Less positive reaction:  “Council of Canadians disappointed by Trudeau government’s budget 2018” (Feb.27), which  points out that the government has allocated $600 million to host the G7 summit in June 2018 in Quebec,  yet the Budget fails to phase out subsidies for the fossil fuel industry, as it committed to at the G20 meetings and in the October 2015 election.  Elizabeth May of the Green Party also “laments squandered opportunities” and points out that “Budget 2018 does not touch subsidies to fossil fuels in the oil patch and for fracked natural gas”.

In advance of Budget 2018, the Canadian Labour Congress published “What Canada’s unions would like to see in the federal budget” – a broad perspective which included a call for “a  bold green economic program of targeted investments over the next five years for renewable energy development and infrastructure” … and “ the establishment of Just Transition training and adjustment funds for workers affected by climate change and the transition to a low-carbon economy, automation, the digitisation of work, and job losses caused by trade agreements like CETA.” The CLC response  to the actual Budget emphasizes the positive  developments on issues like pharmacare and pay equity, but is silent on the green economy issues. Canadian Union of Public Employees’ reaction is similar.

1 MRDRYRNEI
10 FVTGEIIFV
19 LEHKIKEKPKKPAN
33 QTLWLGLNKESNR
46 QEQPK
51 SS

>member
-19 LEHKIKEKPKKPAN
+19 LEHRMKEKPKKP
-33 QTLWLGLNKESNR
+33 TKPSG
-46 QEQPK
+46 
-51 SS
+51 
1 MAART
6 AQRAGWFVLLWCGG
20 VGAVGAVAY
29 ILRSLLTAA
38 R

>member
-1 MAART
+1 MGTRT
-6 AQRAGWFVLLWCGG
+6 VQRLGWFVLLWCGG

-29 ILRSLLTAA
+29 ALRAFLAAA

Canada, the World Bank and International Confederation of Trade Unions announce a partnership to promote Just Transition in the phase-out of coal-fired electricity

One-Planet-Summit-sign2-1024x605Canada’s Environment and Climate Change Minister is back on the  international stage at the One Planet Summit in Paris, which is focusing on climate change financing – notably phasing out  fossil fuel subsidies, and aid to developing countries.  In a press release on December 12,  Canada announced a partnership with the World Bank Group to accelerate the transition from coal-fired electricity to clean sources in developing countries, stating: “This work also includes sharing best practices on how to ensure a just transition for displaced workers and their communities to minimize hardships and help workers and communities benefit from new clean growth opportunities. The transition to a low-carbon economy should be inclusive, progressive and good for business. We will work together with the International Trade Union Confederation in this regard.”   The World Bank Group announcement was briefer : “Canada and the World Bank will work together to accelerate the energy transition in developing countries and, together with the International Trade Union Confederation, will provide analysis to support efforts towards a just transition away from coal.”  The ITUC Just Transition Centre hadn’t posted any announcement as of December 13.